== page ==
'This year, Pesach takes on a new meaning'

This year in Jerusalem: Over 5,200 new immigrants will celebrate their first Passover in Israel.

Arutz Sheva Staff,

Leon Soussan
Leon Soussan
International Fellowship of Christians and Jews

With the start of the Pesach (Passover) holiday, the International Fellowship of Christians and Jews (IFCJ) will mark a significant milestone in its aliyah (immigration to Israel) activity.

Since Pesach 2017, 5,215 new olim (immigrants) have arrived in Israel. Last month 30 flights with olim from 11 different countries landed in Israel. That wave of immigration brought 151 families to Israel who are just beginning their new lives all over the country. Among the olim are 75 infants and children under the age of 18.

Onboard, the three olim shared their emotions as they prepare to celebrate their first Pesach seder in Israel.

One of the olim, Sarah Funto, 35, who will be living in the city of Ma’aleh Adumim after her arrival shared her thoughts: "Before now, the term 'next year in Jerusalem' was an abstract concept for me, with no meaning. I did not celebrate Passover properly, I did not really make the separation from chametz (leavened bread). But this year, Passover will take on a different meaning for me. I will leave my chametz behind and look forward, excited about my new beginning. "

The new olim from France landed after an ongoing deterioration in safety for Jews in their country. In the most recent terrorist incident to take place, Mireille Knoll, an elderly Holocaust survivor was murdered earlier this week in the suburbs of Paris. The investigation now points to an anti-Semitic motive for the attack. Leon Soussan, 54, who is expected to settle in Ashdod, expressed a sigh of relief when he landed in Israel last night. "I see no future in France. The Islamic radicalization we see in the streets of the city endangers the continued Jewish existence in the country. "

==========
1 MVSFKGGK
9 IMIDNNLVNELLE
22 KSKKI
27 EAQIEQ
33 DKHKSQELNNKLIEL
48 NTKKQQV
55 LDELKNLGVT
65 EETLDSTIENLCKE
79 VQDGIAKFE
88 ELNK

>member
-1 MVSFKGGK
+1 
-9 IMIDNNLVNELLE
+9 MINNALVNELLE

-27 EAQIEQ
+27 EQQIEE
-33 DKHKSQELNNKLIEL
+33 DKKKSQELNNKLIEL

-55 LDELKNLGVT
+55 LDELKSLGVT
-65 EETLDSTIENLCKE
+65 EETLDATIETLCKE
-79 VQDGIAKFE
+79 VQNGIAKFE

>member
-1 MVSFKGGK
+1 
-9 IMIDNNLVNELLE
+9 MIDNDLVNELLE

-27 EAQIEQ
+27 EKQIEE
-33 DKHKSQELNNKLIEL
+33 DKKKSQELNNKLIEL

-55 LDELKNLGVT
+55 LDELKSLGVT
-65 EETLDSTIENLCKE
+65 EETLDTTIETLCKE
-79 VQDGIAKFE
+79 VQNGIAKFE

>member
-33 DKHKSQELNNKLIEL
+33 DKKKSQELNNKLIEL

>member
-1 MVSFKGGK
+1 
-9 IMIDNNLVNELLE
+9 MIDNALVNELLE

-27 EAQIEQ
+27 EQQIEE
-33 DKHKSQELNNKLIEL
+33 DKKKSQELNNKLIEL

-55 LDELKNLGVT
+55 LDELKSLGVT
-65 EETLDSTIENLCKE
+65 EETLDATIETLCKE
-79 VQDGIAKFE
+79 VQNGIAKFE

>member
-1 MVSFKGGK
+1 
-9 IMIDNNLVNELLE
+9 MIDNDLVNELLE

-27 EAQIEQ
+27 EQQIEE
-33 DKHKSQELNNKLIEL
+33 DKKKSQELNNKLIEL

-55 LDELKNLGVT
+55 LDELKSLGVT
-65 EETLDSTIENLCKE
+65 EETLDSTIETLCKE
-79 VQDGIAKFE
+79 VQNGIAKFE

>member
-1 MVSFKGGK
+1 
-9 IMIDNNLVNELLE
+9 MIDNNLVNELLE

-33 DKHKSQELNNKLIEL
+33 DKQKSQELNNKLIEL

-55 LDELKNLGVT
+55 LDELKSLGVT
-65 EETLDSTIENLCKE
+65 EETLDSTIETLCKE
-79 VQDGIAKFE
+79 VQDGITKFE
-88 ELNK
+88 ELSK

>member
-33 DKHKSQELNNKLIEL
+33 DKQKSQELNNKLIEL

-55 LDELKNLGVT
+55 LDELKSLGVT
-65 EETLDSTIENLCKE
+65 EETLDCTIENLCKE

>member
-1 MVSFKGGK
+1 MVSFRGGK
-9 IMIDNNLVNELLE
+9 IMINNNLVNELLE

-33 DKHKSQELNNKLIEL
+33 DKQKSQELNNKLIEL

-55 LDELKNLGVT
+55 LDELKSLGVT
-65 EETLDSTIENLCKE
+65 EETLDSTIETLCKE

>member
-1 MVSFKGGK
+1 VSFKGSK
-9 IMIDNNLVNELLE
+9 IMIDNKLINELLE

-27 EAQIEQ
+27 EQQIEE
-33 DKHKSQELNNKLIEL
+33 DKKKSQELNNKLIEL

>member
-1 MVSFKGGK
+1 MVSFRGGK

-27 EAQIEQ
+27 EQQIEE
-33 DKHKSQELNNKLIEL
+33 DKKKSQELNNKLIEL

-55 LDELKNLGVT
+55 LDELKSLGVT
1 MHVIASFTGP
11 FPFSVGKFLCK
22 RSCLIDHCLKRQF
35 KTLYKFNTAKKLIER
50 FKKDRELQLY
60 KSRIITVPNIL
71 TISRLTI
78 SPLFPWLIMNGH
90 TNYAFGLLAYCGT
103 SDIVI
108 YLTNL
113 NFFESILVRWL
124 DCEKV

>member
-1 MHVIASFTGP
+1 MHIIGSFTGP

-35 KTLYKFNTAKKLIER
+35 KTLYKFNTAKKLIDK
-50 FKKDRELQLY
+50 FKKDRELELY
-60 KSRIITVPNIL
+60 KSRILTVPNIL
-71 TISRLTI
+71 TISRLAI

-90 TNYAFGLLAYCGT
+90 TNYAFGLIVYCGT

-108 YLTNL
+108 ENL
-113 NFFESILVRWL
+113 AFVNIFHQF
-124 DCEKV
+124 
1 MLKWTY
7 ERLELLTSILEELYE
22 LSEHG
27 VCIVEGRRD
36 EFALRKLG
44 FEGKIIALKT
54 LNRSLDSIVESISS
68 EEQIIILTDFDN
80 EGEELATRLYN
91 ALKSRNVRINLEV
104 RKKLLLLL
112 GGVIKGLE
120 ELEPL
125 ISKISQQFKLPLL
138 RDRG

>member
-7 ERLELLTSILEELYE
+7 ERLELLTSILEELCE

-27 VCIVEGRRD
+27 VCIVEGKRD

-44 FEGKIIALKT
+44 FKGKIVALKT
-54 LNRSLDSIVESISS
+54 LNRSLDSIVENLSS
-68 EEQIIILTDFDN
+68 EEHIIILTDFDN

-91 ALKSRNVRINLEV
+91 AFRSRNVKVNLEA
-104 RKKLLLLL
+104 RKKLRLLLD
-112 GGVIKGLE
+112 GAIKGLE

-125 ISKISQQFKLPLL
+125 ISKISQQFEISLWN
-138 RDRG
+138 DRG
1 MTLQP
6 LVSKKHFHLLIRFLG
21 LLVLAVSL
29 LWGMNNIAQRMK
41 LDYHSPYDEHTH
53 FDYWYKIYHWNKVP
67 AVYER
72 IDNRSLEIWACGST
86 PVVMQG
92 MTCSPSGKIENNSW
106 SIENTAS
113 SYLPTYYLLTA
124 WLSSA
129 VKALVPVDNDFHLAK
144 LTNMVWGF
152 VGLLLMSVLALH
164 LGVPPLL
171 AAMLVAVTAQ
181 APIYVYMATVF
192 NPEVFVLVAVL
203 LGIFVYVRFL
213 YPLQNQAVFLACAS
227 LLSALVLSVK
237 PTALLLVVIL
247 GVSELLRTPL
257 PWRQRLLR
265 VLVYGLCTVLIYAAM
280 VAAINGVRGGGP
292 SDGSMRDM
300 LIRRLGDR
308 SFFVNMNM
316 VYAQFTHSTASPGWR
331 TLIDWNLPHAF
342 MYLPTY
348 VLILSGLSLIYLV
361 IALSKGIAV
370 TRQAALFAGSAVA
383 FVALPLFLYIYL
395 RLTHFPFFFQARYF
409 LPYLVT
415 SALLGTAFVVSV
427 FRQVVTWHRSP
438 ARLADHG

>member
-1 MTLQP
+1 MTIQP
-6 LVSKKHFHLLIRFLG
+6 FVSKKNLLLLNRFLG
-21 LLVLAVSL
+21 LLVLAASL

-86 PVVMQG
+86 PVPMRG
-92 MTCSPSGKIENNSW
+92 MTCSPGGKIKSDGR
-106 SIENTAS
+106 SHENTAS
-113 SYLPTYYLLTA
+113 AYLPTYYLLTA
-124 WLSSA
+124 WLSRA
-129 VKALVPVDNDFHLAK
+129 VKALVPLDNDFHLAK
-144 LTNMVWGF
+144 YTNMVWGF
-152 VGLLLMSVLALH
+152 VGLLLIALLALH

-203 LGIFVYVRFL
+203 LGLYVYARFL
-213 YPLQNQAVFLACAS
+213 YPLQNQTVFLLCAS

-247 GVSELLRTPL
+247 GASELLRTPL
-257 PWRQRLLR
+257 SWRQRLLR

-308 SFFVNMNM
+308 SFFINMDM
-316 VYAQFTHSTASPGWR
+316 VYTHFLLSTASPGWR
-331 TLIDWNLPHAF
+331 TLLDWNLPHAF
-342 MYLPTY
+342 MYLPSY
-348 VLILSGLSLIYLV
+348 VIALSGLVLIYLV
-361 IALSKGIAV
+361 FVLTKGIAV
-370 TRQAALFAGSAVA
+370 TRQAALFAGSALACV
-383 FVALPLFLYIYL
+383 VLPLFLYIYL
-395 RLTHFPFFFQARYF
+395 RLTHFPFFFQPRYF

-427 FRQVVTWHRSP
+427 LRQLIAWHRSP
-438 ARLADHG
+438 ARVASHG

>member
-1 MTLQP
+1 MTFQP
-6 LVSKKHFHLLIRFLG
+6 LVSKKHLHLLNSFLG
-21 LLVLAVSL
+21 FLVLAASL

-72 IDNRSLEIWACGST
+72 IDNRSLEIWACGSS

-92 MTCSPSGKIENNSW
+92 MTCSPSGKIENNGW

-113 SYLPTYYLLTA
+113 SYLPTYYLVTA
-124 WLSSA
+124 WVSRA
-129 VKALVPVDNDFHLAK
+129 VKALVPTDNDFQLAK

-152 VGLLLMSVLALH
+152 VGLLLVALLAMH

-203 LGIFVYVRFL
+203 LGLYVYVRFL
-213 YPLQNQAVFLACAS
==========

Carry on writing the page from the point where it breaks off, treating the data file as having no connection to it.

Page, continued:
IFCJ President Rabbi Yechiel Eckstein sent the new olim a message of hope.

"While terrorism returns to the streets of France, we are happy to see olim coming home to safety in Israel," he said. "We will continue to work to increase the personal security of Jews from all over the world and to help those who wish to find their home in Israel. I wish all the immigrants and the entire Jewish people a happy Passover!"

Since 2014 the IFCJ has worked independently to bring olim to Israel from 27 different countries. Around 12,000 olim have arrived in Israel through IFCJ, all of whom receive additional financial assistance for their flight to Israel and absorption benefits, to which all immigrants are entitled, from the Ministry of Immigrant Absorption.

Sarah Funto
International Fellowship of Christians and Jews

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